Starting a Non-Profit: LiveLung Background and Activities
In this article, I am going to share about the nonprofit I founded in 2010. While formally named the Dusty Joy Foundation, we do business under the name “LiveLung.” That name was inspired not by Star Trek, as some presume, but rather by an ancient Jewish blessing “Live long and prosper.” It was that same blessing that inspired actor Leonard Nimoy’s character, Mr. Spock, to use it as a Vulcan greeting. (See more here.) Coincidentally, Nimoy, who was Jewish, died from lung disease.
My Passion for Lung Cancer Advocacy
After my lung cancer diagnosis in 2005, I quickly recognized the need for lung cancer advocacy. I started volunteering with several nonprofit organizations, including the cancer center where I was treated. They had no lung cancer literature in the resource center, so I volunteered there and stocked the shelves with educational material on lung cancer. I also volunteered in the family waiting area of the trauma center. My family had been there after my lung surgery. I volunteered with the American Cancer Society. They sent me to Washington, DC and trained me to advocate lawmakers during their annual advocacy event on Capitol Hill. I even advocated within the American Cancer Society for increased focus on lung cancer research. I volunteered with the National Lung Cancer Partnership (now known as Free to Breathe). They were the first organization to bring patients, advocates, oncologists, and researchers together. They trained and equipped advocates to effect change for the cause. I also worked with Lung Cancer Alliance, who was leading the way for advocates to contact legislators to share their stories and ask for increased lung cancer research funding. While volunteering with other nonprofits, I organized several 5K charity events and other activities.
Eventually, after approximately five years of volunteering with other organizations, I had ideas about programs and things I wanted to try to accomplish. I decided rather than trying to convince people within another organization to catch my vision, I would start my own nonprofit.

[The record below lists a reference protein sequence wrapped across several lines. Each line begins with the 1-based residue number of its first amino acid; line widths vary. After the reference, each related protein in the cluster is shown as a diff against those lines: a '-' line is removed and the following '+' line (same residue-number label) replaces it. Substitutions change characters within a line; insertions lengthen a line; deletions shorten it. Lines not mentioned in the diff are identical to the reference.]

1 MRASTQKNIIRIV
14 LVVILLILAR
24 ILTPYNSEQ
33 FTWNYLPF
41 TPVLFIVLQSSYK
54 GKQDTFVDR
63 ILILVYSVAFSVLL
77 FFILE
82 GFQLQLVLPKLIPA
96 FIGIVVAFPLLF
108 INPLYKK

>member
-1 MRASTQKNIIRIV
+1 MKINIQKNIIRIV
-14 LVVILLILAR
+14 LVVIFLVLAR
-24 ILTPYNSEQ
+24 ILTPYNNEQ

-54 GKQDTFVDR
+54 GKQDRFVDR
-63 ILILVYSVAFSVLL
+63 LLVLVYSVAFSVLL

Our organization is quite small, perhaps the smallest member of the Lung Cancer Action Network. I serve as a full-time volunteer with the organization. We have no full-time employees, although we do have part-time administrative support staff. Even so, we are able to make an impact in the lives of people touched by lung cancer.
We do various advocacy activities, such as raising awareness about lung cancer screening and distributing free radon test kits in high-risk areas. As we have evolved over the years, we are primarily focused on two major programs: Support groups and Hope Totes.
We have four lung cancer support groups that meet monthly in Virginia and North and South Carolina. Meetings feature quarterly speakers, such as an oncologist, thoracic surgeon, or pulmonologist. My favorite part of our meetings is when patients and caregivers share about their journey and update the group on new developments.
We also work with several cancer centers to provide gift bags to newly diagnosed lung cancer patients. We call these bags Hope Totes. Every Hope Tote is filled with practical, meaningful gifts to help and encourage patients. We include an appointment book to keep track of medical appointments, a pen and notebook with sticky tabs to jot down questions for the doctor or to make notes about the doctor’s instructions. We include tissues, cookies, lung cancer awareness wristbands and lapel pins, and a brochure about our organization. Each Hope Tote also includes a copy of our book, The ABCs of Lung Cancer for Patients and Advocates.
We still partner with other lung cancer organizations and do whatever we can to advance the cause, but we believe we are able to make a meaningful difference in the lives of more people through our nonprofit. I write about other organizations but thought it was time to share a little about this tiny nonprofit that means so much to me. Please feel free to contact me or comment on this article if you have any questions about or would like to get involved with the Dusty Joy Foundation (LiveLung).
Do you find that staying zen through your lung cancer diagnosis has helped you in your journey?